Study: Kids Can't Improve Their Teeth If They Don't See A Dentist

Each year, children across the country have a hard time caring for their teeth. A new study says that the problem is made worse because kids can't get in to see a dentist. The report comes from the Pew Children's Dental Campaign and makes two big observations.

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Confronting Stereotypes
9:21 am
Mon April 22, 2013

Asians and the "Model Minority" Myth

Asian Americans have been dealing with the "model minority" myth for decades. And it's playing a role in high suicide rates. The idea of Asians as a model minority dates back to the Civil Rights Movement of the 1960s. Scholars began publishing articles that argued against themes of social reform.

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Where We Live
10:41 am
Mon April 15, 2013

Changing Health Outcomes

Chion Wolf

A few weeks ago, the Greater New Haven Branch of the NAACP released a report showing significant health, economic, and educational disparities between White and minority populations....so significant that they’re calling it a modern day “urban apartheid.”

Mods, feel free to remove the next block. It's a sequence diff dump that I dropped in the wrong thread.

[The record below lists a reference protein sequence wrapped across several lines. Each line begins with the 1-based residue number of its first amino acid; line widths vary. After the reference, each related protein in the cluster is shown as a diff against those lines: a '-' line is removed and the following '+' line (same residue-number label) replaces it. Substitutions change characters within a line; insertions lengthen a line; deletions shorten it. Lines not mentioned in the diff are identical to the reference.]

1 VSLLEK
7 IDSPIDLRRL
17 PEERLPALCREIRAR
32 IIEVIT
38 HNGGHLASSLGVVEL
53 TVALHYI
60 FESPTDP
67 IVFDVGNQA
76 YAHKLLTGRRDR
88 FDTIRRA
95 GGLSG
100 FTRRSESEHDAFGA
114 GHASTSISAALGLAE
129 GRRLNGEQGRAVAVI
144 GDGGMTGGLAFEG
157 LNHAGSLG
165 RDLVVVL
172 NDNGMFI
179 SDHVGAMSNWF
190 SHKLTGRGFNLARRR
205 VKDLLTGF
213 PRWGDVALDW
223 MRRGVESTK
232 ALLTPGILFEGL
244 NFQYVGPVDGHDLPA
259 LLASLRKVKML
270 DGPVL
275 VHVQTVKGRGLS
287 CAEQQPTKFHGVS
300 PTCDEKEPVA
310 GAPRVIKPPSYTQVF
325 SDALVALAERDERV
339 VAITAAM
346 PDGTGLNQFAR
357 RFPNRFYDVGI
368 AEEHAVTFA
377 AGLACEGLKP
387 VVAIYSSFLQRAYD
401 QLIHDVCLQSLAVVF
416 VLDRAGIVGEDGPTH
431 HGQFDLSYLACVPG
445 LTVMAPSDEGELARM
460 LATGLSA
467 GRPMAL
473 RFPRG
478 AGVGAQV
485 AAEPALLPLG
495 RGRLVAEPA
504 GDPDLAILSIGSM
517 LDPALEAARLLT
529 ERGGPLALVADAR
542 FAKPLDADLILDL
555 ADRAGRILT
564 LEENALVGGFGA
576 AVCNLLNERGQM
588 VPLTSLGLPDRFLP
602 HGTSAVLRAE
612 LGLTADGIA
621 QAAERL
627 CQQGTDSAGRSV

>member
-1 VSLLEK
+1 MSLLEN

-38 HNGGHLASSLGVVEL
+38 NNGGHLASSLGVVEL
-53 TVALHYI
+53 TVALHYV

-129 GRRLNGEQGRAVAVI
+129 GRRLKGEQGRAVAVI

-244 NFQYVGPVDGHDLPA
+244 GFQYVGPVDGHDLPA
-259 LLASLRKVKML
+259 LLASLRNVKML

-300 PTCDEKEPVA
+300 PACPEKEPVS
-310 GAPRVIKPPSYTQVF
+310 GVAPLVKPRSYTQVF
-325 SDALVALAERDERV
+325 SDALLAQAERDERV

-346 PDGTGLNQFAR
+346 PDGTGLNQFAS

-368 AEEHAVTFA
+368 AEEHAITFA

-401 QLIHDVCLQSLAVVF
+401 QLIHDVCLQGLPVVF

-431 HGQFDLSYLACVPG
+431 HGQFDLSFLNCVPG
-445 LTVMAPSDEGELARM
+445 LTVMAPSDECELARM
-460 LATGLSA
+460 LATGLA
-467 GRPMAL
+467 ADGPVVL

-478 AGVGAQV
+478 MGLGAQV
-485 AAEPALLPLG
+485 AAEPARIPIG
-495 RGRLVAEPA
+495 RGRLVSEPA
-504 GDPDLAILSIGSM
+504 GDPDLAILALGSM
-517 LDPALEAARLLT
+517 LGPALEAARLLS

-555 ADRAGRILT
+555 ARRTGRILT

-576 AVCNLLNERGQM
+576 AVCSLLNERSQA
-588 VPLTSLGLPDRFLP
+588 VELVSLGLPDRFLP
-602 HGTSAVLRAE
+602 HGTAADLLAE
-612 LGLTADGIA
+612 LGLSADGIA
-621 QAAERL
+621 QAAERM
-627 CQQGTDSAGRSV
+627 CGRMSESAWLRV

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Child Health
10:39 am
Mon April 1, 2013

Medicaid Changes Lead to Massive Dental Gains for Connecticut Children

Flickr The Commons

Studies show that poor oral health can make young people suffer in ways adults would never tolerate. "For some kids, they are scared forever. I know people who will not talk. They will not open their mouth. They will cover their mouth," said Dr. Tryfon Beazoglou, who recently co-authored a report with Joanna Douglass, also from the University of Connecticut's School of Dental Medicine. "Often many of these children have had pain for so long that they act out in other ways and it's picked up as behavioral problems in the class room," Douglass said.

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Where We Live
12:02 pm
Mon January 14, 2013

The Air We Breathe

The Environmental Blog on Flickr Creative Commons

The air we breathe is usually not something we can see.  Today, in Beijing, that is not the case. Activist Zhou Rong of Greenpeace tells NPR, "In the last three days, the air pollution is beyond index. It's the worst since we have readings starting from last year." But just because this blanket of smog highlight’s China’s less-than-stellar air quality, that doesn’t mean we’ve got the problem solved here at home.

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Child Health
4:15 pm
Wed November 28, 2012

Study: Hartford Children Have High Rates of Obesity

Jeff Cohen/WNPR

A study of Hartford pre-school students shows that many of the city's young are obese by the time they are four or five years old. The study by UConn's Center for Public Health and Health Policy shows that Hartford has roughly the same rates of preschool obesity as other U.S. cities. Seventeen percent of the children measured classified as overweight; 20 percent of them qualified as obese. Both rates, though, are significantly higher than national averages.